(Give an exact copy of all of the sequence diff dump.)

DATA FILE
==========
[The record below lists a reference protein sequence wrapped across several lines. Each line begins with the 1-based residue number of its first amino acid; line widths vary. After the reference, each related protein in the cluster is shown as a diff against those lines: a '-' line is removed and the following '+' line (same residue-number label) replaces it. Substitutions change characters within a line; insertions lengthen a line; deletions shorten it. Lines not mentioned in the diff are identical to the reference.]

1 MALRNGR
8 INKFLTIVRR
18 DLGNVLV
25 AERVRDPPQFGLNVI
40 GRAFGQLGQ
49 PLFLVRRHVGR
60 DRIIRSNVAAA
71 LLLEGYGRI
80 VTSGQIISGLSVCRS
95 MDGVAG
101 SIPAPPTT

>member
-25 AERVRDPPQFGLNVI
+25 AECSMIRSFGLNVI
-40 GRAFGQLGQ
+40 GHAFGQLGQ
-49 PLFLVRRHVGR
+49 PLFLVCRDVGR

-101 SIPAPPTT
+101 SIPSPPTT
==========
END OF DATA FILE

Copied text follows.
[The record below lists a reference protein sequence wrapped across several lines. Each line begins with the 1-based residue number of its first amino acid; line widths vary. After the reference, each related protein in the cluster is shown as a diff against those lines: a '-' line is removed and the following '+' line (same residue-number label) replaces it. Substitutions change characters within a line; insertions lengthen a line; deletions shorten it. Lines not mentioned in the diff are identical to the reference.]

1 MALRNGR
8 INKFLTIVRR
18 DLGNVLV
25 AERVRDPPQFGLNVI
40 GRAFGQLGQ
49 PLFLVRRHVGR
60 DRIIRSNVAAA
71 LLLEGYGRI
80 VTSGQIISGLSVCRS
95 MDGVAG
101 SIPAPPTT

>member
-25 AERVRDPPQFGLNVI
+25 AECSMIRSFGLNVI
-40 GRAFGQLGQ
+40 GHAFGQLGQ
-49 PLFLVRRHVGR
+49 PLFLVCRDVGR

-101 SIPAPPTT
+101 SIPSPPTT